The October issue of the American Journal of Public Health is now online and it includes a Special Section on Hurricane Katrina 15 Years After. This Special Section was a collaboration between the LSU Health School of Public Health, Tulane School of Public Health, Louisiana Public Health Institute, and a few other partners in New Orleans.
In this issue (October 2020Vol. 110, No. 10) the LSU School of Public Health’s contributing authors and featured publications are the following:
Hurricane Katrina at 15: Introduction to the Special Section
Hurricane Katrina was a social and public health disaster. From the perspectives of health care systems, the environment, community health, and everything in between, Katrina devastated New Orleans, Louisiana, and the Gulf Coast. In the 15 years since the storm, we have learned much about how devastating natural disasters can be for a community and how many ways public health can be involved in creating opportunities for recovery and preparing for the next disaster. Some of the lessons that we learned and that we need to learn are touched on in this special section. Click here to read the full article.
Shelina Davis is with the Louisiana Public Health Institute, New Orleans. Knesha, Rose-Davison is with AgriSafe Network, Inc., Covington, LA. Dean G. Smith is with the Louisiana State University Health Sciences Center, School of Public Health, New Orleans.
ARTICLE CITATION: Shelina Davis, KneshaRose-Davison, Dean G.Smith, “Hurricane Katrina at 15: Introduction to the Special Section”, American Journal of Public Health 110, no. 10 (October 1, 2020): pp. 1461-1462./ https://doi.org/10.2105/AJPH.2020.305885/ PMID: 32903087
Speaking Truth to Power on How Hurricane Katrina Beat Us
KATRINA’S IMPACT – Hurricane Katrina beat us. We lost the ability to communicate, transport by land and air, and provide health care for the population. Louisiana and Mississippi communities sustained a complete collapse of their civil infrastructures, including police, fire, medical and public health, and communication. The storm and its ensuing flooding caused the largest forced migration in US history. Hurricane Katrina’s eastward path spared metro New Orleans, Louisiana, from a direct hit. However, the coastal storm surge, combined with surge in a manmade canal (Mississippi River Gulf Outlet) that over 30 years destroyed important protective wetlands, severely strained the levee system.2 The result was 12 feet of flooding in 80% of New Orleans. Click here to read the full article.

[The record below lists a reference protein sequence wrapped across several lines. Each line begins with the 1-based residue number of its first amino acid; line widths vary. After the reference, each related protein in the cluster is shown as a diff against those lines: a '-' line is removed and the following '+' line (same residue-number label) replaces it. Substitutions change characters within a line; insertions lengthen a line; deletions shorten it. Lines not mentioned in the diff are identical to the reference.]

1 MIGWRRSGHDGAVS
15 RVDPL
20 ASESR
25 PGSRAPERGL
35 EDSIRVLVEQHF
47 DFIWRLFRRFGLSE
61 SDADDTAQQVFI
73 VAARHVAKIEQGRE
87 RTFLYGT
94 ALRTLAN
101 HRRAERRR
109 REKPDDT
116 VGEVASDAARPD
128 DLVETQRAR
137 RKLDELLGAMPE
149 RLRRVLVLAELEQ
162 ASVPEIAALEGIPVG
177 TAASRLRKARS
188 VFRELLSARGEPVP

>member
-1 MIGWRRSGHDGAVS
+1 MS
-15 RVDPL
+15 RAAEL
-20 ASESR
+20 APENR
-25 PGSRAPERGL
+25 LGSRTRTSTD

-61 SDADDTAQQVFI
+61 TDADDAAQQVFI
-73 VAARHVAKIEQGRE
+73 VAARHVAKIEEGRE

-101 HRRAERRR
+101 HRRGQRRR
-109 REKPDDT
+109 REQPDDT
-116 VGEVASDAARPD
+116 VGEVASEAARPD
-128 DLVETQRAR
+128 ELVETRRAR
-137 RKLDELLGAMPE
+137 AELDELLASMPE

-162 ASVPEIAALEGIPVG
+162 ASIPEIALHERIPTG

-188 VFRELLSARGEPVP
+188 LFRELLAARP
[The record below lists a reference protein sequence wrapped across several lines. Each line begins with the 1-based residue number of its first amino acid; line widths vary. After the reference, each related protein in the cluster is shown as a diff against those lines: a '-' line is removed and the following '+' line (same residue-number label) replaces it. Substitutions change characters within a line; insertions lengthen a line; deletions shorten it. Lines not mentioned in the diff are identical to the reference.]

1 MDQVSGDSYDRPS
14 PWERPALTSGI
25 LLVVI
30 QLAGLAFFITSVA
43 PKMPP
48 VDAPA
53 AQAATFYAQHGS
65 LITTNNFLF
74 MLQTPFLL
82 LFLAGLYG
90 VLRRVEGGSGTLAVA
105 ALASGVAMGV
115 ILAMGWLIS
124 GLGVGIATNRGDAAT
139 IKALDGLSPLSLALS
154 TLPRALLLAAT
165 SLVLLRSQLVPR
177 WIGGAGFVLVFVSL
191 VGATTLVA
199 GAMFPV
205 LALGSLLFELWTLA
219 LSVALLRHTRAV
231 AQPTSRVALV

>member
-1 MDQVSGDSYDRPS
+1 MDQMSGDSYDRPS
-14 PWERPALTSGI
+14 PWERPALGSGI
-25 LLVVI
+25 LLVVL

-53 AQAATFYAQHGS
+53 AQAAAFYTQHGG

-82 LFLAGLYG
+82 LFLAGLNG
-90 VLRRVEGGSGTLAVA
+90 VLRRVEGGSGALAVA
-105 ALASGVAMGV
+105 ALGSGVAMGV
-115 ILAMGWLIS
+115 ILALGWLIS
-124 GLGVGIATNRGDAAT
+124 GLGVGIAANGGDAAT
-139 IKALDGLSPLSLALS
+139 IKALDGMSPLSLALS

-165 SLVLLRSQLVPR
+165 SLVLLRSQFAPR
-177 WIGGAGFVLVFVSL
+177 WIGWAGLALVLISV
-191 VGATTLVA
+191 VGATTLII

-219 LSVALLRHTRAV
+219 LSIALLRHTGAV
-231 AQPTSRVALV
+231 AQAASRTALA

Lieutenant General Russel L. Honore´, (US Army, Retired), was Commander of Joint Task Force–Katrina. He served for 37 years in the US Army. Immediately before retirement, he was the Commanding General of the US First Army at Fort Gillem, Georgia. General Honore´ consults nationally on Building a Culture of Preparedness and currently works with concerned groups to eliminate environmental injustices across the state of Louisiana. He is an adjunct Associate Professor, Health Policy and Systems Management, Louisiana State University Health Sciences Center, School of Public Health, New Orleans.
ARTICLE CITATION: Russel L.Honoré, “Speaking Truth to Power on How Hurricane Katrina Beat Us”, American Journal of Public Health 110, no. 10 (October 1, 2020): pp. 1463-1465. https://doi.org/10.2105/AJPH.2020.305778 / PMID: 32903078
The Environmental Health Impact of Hurricane Katrina on New Orleans
Hurricane Katrina caused unprecedented damage to New Orleans, Louisiana, by flooding 80% of the city. Katrina was the costliest hurricane in US history and caused $17 billion in damages in Orleans Parish (county equivalent) alone. Katrina also caused more deaths in Louisiana (n = 1170) than in any other Gulf Coast state.2 In addition to its tragic human toll, Katrina left an environmental toll of oil spills, storm debris, damaged sewage and water treatment systems, abandoned housing, and widespread mold.
We identify Katrina’s major health and environmental impacts on New Orleans and their enduring effects. The major categories of Katrina’s environmental legacies included population relocation, abandoned neighborhoods, floodwaters and sediments, solid wastes and landfills, infrastructure damages, microbiological effects, and coastal land losses.
James H. Diaz, MD, DrPH, Kari F. Brisolara, ScD, Daniel J. Harrington, ScD, Chih-yang Hu, ScD, and Adrienne L. Katner, DEnv. All of the authors are with the School of Public Health, Environmental and Occupational Health Sciences Program, Louisiana State University Health Sciences Center, School of Public Health, New Orleans. James H. Diaz is also with the School of Medicine, Louisiana State University Health Sciences Center.
ARTICLE CITATION:James H.Diaz, Kari F.Brisolara, Daniel J.Harrington, Chih-yangHu, Adrienne L.Katner, “The Environmental Health Impact of Hurricane Katrina on New Orleans”, American Journal of Public Health 110, no. 10 (October 1, 2020): pp. 1480-1484. https://doi.org/10.2105/AJPH.2020.305809 / PMID: 32816551
Community Health Worker Leadership In Louisiana, During and After Hurricane Katrina